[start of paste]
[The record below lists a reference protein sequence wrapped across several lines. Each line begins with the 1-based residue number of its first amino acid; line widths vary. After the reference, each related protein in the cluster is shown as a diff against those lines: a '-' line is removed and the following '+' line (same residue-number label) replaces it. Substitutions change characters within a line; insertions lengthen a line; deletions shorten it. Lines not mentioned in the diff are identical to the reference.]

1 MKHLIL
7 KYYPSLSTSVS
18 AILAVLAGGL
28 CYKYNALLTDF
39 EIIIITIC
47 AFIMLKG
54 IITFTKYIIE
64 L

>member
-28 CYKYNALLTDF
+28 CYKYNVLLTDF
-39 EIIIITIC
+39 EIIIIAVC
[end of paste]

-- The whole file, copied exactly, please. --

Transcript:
[The record below lists a reference protein sequence wrapped across several lines. Each line begins with the 1-based residue number of its first amino acid; line widths vary. After the reference, each related protein in the cluster is shown as a diff against those lines: a '-' line is removed and the following '+' line (same residue-number label) replaces it. Substitutions change characters within a line; insertions lengthen a line; deletions shorten it. Lines not mentioned in the diff are identical to the reference.]

1 MKHLIL
7 KYYPSLSTSVS
18 AILAVLAGGL
28 CYKYNALLTDF
39 EIIIITIC
47 AFIMLKG
54 IITFTKYIIE
64 L

>member
-28 CYKYNALLTDF
+28 CYKYNVLLTDF
-39 EIIIITIC
+39 EIIIIAVC